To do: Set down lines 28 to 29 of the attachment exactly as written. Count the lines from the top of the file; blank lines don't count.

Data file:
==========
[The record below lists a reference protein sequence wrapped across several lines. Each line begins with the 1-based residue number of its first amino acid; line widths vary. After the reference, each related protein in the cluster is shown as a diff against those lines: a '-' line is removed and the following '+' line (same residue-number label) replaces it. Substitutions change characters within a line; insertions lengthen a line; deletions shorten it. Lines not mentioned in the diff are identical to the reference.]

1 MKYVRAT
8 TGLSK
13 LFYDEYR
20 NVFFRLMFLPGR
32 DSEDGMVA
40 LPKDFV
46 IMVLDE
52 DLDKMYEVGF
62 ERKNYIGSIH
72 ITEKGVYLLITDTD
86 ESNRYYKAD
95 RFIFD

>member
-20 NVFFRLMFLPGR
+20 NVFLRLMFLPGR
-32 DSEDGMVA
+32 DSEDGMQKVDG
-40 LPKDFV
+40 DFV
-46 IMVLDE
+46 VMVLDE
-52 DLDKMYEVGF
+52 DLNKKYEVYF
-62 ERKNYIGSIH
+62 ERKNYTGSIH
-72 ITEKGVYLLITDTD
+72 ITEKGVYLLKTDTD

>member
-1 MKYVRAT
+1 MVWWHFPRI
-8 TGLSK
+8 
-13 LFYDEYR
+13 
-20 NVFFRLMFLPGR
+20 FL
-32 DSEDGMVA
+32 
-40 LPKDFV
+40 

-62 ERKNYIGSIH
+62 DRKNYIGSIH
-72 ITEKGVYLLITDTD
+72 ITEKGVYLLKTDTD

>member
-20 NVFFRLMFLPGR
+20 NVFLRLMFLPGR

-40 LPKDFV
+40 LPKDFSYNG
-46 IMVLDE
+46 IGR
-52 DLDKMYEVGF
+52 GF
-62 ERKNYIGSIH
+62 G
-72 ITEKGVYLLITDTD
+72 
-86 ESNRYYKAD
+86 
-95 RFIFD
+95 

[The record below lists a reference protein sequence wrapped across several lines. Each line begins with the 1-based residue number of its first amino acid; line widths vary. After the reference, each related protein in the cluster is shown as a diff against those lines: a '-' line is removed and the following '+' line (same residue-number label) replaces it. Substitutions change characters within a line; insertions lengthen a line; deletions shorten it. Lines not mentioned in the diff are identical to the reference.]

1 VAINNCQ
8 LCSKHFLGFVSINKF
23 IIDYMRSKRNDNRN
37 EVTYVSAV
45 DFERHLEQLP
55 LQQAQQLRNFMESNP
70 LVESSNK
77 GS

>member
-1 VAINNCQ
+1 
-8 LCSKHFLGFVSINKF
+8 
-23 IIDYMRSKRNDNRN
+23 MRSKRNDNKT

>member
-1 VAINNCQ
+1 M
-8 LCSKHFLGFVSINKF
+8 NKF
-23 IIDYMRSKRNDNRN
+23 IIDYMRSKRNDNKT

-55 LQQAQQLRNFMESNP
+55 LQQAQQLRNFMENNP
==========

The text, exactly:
+72 ITEKGVYLLKTDTD

>member